Ironically for someone who has such trouble reaching a conclusion, EJ is a total motormouth. The points he does make are often contradictory, and you get the sense that he says most of what he says just to make a big splash and get a reaction.
The good news is that this was almost certainly all the BBC wanted him for anyway. David Coulthard is a tad wooden, but his debates with EJ have already gone down in legend. Even though they supposedly have a lot of respect for each other, they are constantly tweaking each others’ tails. It might not always make for great analysis, but it does make for great entertaining television.
Now, halfway through the season, I think I would probably miss the EJ–DC partnership. The thing about the BBC’s coverage is that it immediately felt like a breath of fresh air compared to ITV’s stale coverage. It is not difficult to see that one of the biggest differences is in the post-race chats. Mark Blundell was as bland as they come, seldom had any interesting points to make, and perhaps worst of all he had no other pundit to bounce off. The BBC’s pundits completely reverse all of these bad points of ITV’s post-race segment.
Whether the second pundit needs to be someone quite as obnoxious and inarticulate — but entertaining — as Eddie Jordan is not clear. He was absent for the Chinese Grand Prix so instead we got Mike Gascoyne, who in my view was a revelation. He came across as surprisingly comfortable on camera, and I very much valued his contribution on technical matters, particularly his explanation of diffusers. Maybe he could be the BBC’s Steve Matchett — let’s hope so.
James Allen suggested on his blog recently that Gasscoyne is interested in pursuing media work if F1 work dries up for him. Even after just that one race as a pundit, I do hope he finds a role. A bit like Anthony Davidson, I would love to see him get a regular role on television if he is unable to participate in F1 itself.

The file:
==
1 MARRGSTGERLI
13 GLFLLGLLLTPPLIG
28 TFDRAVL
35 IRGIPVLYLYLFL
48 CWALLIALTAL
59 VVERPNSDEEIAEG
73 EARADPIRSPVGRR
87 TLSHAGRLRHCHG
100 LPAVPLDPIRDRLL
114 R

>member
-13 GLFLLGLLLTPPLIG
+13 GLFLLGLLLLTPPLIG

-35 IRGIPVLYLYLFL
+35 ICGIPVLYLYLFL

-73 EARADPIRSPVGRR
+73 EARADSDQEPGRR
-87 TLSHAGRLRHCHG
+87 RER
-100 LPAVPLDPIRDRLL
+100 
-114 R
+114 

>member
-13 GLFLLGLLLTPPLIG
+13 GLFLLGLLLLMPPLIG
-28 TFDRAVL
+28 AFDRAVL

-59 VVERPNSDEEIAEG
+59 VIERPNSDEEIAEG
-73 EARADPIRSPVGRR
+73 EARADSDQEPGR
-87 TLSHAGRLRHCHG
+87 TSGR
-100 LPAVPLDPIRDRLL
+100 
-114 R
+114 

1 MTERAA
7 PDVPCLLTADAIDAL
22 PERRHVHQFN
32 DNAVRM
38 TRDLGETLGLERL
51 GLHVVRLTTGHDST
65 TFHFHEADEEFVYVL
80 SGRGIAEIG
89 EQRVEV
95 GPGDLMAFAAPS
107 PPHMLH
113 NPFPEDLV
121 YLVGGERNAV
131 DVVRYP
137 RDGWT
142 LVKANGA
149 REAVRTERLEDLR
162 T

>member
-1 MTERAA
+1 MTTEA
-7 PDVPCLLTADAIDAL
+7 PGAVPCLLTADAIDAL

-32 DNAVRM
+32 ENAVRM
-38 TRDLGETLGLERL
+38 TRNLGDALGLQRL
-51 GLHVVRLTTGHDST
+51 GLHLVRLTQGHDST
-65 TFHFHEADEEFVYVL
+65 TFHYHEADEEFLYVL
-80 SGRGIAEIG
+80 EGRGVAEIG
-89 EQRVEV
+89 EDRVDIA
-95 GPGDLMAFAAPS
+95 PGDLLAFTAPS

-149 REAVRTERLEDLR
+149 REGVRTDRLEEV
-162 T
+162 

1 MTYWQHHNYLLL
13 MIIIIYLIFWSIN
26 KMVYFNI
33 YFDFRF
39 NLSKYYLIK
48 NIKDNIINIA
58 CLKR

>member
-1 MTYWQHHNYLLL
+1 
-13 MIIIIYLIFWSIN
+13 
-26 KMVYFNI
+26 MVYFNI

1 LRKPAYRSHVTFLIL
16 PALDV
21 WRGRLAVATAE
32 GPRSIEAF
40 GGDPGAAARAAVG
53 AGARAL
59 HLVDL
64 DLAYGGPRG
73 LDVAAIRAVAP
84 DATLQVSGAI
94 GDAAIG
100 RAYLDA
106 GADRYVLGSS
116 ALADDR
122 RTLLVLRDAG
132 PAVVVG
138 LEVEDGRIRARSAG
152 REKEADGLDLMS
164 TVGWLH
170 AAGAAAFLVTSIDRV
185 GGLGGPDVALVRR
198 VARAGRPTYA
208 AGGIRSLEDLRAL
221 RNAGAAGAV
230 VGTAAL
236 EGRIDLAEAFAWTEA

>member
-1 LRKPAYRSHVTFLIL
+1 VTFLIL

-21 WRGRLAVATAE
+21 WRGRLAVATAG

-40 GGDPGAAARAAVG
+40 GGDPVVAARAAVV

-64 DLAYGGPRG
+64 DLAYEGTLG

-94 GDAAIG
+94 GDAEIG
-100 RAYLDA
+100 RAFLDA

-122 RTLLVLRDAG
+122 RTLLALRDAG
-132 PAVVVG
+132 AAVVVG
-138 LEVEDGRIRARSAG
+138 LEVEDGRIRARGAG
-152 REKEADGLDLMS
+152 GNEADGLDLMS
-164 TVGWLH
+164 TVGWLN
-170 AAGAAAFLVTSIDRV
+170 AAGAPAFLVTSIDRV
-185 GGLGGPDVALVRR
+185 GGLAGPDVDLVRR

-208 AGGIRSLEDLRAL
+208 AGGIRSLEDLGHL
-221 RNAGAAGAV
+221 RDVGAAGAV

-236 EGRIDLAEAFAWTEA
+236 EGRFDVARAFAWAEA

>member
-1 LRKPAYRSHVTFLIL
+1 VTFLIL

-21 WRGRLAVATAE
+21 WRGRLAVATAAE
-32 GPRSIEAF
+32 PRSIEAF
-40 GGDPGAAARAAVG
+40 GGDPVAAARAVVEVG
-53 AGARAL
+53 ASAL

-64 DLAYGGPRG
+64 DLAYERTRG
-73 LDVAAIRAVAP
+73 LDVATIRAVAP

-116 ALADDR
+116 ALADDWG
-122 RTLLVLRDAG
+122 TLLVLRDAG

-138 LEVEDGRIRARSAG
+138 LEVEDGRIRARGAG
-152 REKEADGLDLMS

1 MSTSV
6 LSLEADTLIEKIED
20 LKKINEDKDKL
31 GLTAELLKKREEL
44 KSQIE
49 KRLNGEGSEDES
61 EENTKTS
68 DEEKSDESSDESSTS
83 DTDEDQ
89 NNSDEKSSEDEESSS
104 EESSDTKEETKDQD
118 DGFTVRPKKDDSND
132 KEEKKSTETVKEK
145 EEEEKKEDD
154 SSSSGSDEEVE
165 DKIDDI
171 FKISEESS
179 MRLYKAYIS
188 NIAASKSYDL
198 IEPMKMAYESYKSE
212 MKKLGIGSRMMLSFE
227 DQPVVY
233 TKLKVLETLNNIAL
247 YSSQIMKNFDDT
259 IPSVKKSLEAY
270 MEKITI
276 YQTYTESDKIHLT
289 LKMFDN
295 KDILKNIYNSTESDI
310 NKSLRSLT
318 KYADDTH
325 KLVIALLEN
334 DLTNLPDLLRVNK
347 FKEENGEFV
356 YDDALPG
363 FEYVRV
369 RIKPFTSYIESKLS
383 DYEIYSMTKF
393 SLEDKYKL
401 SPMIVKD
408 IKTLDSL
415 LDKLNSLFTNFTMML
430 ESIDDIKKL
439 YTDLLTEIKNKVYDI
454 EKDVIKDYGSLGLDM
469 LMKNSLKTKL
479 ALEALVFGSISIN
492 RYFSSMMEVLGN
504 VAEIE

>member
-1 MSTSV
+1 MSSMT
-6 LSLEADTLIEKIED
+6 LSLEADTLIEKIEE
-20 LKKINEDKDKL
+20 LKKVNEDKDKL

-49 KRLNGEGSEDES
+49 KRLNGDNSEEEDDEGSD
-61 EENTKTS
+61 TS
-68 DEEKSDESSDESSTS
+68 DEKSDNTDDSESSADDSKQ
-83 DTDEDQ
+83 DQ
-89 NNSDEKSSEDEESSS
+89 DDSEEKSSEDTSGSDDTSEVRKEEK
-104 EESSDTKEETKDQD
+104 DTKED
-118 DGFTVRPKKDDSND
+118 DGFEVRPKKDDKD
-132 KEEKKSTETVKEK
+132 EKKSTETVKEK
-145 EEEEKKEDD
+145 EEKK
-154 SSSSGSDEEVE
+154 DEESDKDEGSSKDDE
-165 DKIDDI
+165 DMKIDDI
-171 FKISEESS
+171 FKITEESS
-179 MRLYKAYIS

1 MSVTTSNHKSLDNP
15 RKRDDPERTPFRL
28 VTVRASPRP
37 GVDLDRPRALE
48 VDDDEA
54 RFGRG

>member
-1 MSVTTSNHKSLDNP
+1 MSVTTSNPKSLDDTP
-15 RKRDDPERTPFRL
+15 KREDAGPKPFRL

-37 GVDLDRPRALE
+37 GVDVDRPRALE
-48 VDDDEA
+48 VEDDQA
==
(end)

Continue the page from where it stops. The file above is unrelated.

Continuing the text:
As for the anchor, Jake Humphrey, what a guy. A lot of people questioned whether he would be up to the role, but I always found him very personable whenever I saw him on television before. What surprised me was just how comfortable he was at talking about F1 straight out of the box. Either he is a very passionate F1 fan like the rest of us, or he spent his winter doing serious amounts of research.
Jake Humphrey is a lot less stale than Steve Rider and Jim Rosenthal. Although (perhaps unusually) I quite liked both of ITV’s anchors, there is no question in my mind that Humphrey is even better. He asks all the right questions to the pundits, and his interviews with other F1 figures are equally good.
A recent blog post of his highlighted just how difficult his job is when he posted a video of a post-race show including his talkback. Of course, it was the same on ITV. But the BBC’s programme is noticeably more complex than ITV’s, so I would assume that Humphrey’s job is more stressful than that of the ITV anchors. Plus, Humphrey’s job isn’t over when the BBC One programme finishes…